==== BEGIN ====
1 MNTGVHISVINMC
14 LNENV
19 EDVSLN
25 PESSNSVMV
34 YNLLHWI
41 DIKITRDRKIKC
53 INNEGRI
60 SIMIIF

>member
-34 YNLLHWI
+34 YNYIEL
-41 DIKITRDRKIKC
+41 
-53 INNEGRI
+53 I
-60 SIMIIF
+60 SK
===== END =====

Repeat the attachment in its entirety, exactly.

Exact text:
1 MNTGVHISVINMC
14 LNENV
19 EDVSLN
25 PESSNSVMV
34 YNLLHWI
41 DIKITRDRKIKC
53 INNEGRI
60 SIMIIF

>member
-34 YNLLHWI
+34 YNYIEL
-41 DIKITRDRKIKC
+41 
-53 INNEGRI
+53 I
-60 SIMIIF
+60 SK